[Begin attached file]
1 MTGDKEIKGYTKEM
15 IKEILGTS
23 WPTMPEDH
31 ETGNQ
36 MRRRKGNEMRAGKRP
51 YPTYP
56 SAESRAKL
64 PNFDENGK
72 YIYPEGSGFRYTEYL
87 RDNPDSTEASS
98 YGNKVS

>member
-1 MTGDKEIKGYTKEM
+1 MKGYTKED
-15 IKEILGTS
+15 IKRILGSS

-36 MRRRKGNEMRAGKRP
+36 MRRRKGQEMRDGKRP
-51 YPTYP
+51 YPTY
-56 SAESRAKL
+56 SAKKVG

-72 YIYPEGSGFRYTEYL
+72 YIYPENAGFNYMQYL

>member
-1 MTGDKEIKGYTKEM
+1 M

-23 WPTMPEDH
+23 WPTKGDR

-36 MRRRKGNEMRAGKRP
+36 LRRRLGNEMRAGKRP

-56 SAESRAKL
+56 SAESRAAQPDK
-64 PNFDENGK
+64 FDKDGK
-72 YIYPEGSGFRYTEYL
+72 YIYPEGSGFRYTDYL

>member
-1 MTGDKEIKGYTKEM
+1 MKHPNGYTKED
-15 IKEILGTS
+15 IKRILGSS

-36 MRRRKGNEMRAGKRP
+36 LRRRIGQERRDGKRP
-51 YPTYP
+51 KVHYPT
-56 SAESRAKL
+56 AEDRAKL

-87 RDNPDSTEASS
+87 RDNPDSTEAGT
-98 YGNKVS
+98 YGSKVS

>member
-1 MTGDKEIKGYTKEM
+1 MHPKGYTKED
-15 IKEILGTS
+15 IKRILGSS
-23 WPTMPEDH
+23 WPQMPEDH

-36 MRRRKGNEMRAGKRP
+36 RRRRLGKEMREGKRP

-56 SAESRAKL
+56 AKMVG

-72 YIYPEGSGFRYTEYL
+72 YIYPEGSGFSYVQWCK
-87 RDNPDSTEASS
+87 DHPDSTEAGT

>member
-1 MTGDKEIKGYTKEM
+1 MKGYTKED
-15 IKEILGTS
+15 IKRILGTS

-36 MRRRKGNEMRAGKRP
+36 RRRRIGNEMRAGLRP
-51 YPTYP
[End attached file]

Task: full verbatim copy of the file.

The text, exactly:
1 MTGDKEIKGYTKEM
15 IKEILGTS
23 WPTMPEDH
31 ETGNQ
36 MRRRKGNEMRAGKRP
51 YPTYP
56 SAESRAKL
64 PNFDENGK
72 YIYPEGSGFRYTEYL
87 RDNPDSTEASS
98 YGNKVS

>member
-1 MTGDKEIKGYTKEM
+1 MKGYTKED
-15 IKEILGTS
+15 IKRILGSS

-36 MRRRKGNEMRAGKRP
+36 MRRRKGQEMRDGKRP
-51 YPTYP
+51 YPTY
-56 SAESRAKL
+56 SAKKVG

-72 YIYPEGSGFRYTEYL
+72 YIYPENAGFNYMQYL

>member
-1 MTGDKEIKGYTKEM
+1 M

-23 WPTMPEDH
+23 WPTKGDR

-36 MRRRKGNEMRAGKRP
+36 LRRRLGNEMRAGKRP

-56 SAESRAKL
+56 SAESRAAQPDK
-64 PNFDENGK
+64 FDKDGK
-72 YIYPEGSGFRYTEYL
+72 YIYPEGSGFRYTDYL

>member
-1 MTGDKEIKGYTKEM
+1 MKHPNGYTKED
-15 IKEILGTS
+15 IKRILGSS

-36 MRRRKGNEMRAGKRP
+36 LRRRIGQERRDGKRP
-51 YPTYP
+51 KVHYPT
-56 SAESRAKL
+56 AEDRAKL

-87 RDNPDSTEASS
+87 RDNPDSTEAGT
-98 YGNKVS
+98 YGSKVS

>member
-1 MTGDKEIKGYTKEM
+1 MHPKGYTKED
-15 IKEILGTS
+15 IKRILGSS
-23 WPTMPEDH
+23 WPQMPEDH

-36 MRRRKGNEMRAGKRP
+36 RRRRLGKEMREGKRP

-56 SAESRAKL
+56 AKMVG

-72 YIYPEGSGFRYTEYL
+72 YIYPEGSGFSYVQWCK
-87 RDNPDSTEASS
+87 DHPDSTEAGT

>member
-1 MTGDKEIKGYTKEM
+1 MKGYTKED
-15 IKEILGTS
+15 IKRILGTS

-36 MRRRKGNEMRAGKRP
+36 RRRRIGNEMRAGLRP
-51 YPTYP